What are Harper Lee's reasons for having Atticus's glasses break in the mad dog scene ?Harper Lee's To Kill a Mockingbird

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mwestwood eNotes educator| Certified Educator

Even though the reader can only surmise what an author's intentions are in writing passages, however, there is reason to believe that Harper Lee in Chapter Ten of To Kill a Mockingbird wished to illustrate just how good a shot Atticus Finch is that he can aim and shoot with his right eye even without glasses and without having shot a gun in years. Without having his glasses to help him aim and shoot, Atticus really impresses the children; in fact, Jem is speechless in his effort to praise his father and express his new-found admiration that his father can, afterall, "do something."  Meanwhile, Miss Maudie makes the pertinent remark, "I saw that, One-Shot Finch!" and underscores the point she has made to the children previously.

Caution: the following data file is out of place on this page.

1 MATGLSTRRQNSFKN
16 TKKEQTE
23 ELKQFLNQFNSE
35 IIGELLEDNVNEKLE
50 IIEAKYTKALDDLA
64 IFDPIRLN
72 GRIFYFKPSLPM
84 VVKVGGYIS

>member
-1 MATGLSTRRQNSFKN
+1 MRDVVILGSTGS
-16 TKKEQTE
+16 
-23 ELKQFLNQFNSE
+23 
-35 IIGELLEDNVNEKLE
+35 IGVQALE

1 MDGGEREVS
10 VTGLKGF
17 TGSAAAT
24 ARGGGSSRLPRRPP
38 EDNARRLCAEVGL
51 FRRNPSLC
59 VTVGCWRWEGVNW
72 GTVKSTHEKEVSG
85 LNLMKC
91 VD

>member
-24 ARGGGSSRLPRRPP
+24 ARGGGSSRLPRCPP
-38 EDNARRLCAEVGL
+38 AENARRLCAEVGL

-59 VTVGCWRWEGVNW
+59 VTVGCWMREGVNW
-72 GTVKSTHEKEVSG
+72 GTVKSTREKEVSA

ajp516 | Student

This to me shows how Atticus' glasses show his age. Once he took off the glasses he became young again in a way and he became one shot finch again.

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To Kill a Mockingbird

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